Your children are your most valuable asset, and you want the peace of mind knowing you’ve left them in the best hands possible if yours are not available. Selecting a child care provider is more than picking out a day care. Day care centers have their own advantages, but you must first decide what you expect from a child care situation and base all decisions around your expectations and budget.
Assess Your Situation
Your children’s ages have much to do with your decision about childcare. Young infants have little need for socialization and require a great deal of hands on care. Older children strongly benefit from socialization and structure of some kind although there is great debate as the value of education at the expense of play. A single child gives you many options for childcare while multiple children needing care might be better served by a single provider to take advantage of what amounts to a bulk discount.
Consider Your Desires
What you want for your children is obviously the best, but “the best” can vary by family and your particular child’s temperament. For example, an infant with special needs or extreme fussiness will likely get more personalized attention from a nanny or babysitter dedicated to only one or very few children. A child struggling with social skills or speech would do well to be surrounded by a structured preschool environment that provides discipline, security and motivation.
Do you want your child to receive individual care or to be in the company of others? Are there an acceptable number of children a caretaker should be responsible for at a given time? Would you prefer your child to be in a group of his peers or in a group that includes children of various ages?
Make a list or at least spend a few minutes thinking about what would be an ideal childcare situation. You may find that staying home with your child is the ideal, but if that option is not available for financial or other reasons, you’ll want to arrange the next best scenario.
Research Programs in Your Area
To research childcare programs, your best source of information will be others using the service, or parents. Find parents with children your age by networking within your neighborhood, at community areas such as parks and swimming pools, and religious centers. You might even visit with other parents at the school or activities of older children already in school.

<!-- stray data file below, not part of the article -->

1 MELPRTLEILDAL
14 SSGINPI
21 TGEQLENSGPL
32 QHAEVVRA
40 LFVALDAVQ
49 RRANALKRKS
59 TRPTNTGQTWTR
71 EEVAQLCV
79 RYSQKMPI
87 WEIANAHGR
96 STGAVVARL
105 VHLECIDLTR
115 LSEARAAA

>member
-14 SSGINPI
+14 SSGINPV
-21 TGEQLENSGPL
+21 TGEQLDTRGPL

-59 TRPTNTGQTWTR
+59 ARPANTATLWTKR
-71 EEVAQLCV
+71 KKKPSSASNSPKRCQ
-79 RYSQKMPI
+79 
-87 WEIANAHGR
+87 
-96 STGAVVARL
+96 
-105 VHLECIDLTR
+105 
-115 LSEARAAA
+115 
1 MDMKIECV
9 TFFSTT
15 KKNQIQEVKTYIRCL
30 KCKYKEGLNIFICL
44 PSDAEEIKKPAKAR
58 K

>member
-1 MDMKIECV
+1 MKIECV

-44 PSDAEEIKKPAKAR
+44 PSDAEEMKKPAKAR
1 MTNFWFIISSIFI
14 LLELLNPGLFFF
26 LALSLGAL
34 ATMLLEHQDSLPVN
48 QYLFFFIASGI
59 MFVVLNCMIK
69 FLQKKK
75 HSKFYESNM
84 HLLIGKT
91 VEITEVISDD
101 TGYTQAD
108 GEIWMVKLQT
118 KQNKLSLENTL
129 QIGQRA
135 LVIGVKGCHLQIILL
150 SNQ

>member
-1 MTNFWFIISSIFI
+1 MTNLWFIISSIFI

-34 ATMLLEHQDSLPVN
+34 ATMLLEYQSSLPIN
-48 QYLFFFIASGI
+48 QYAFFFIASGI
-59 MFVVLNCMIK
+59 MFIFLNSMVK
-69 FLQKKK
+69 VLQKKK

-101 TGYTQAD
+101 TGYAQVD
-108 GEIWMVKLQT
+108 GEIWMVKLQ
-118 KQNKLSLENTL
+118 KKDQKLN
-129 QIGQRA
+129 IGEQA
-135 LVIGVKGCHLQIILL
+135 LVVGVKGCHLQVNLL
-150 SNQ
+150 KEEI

Find parents and ask them about their child care arrangements. Most parents are very willing to discuss their preferences and experiences in various centers or with services. Parents understand the value of references and experience and will share what information they do have giving you an idea at least of what some centers have to offer.
The websites of the centers or services and review websites that compile information about multiple providers in an area will give you a lot of information as well about preschool and daycare centers. But if you’re looking for a more personalized child care arrangement, you will be almost entirely dependent on more traditional means of knowledge including personal references, interviews and resumes.
Use a Trial Period
In any arrangement, always include a trial period. Your child, depending on age, might cry in even the best scenario as you are departing, but quality reports, phone calls during the day and cameras or drop-in visits can give you a better idea of how your child’s day is going and if his needs are being met in the current arrangement. Older children can share their own opinions, but always base your assessment on your own observations.
Use this trial period to be sure your needs are being met as well. If your child care provider doesn’t give you the support or information you feel you need concerning your child’s day, consider finding a new child care option. As a parent you need information to make decisions for your child. And you also need to know that your decisions are the basis of your child’s day – even when you’re not present.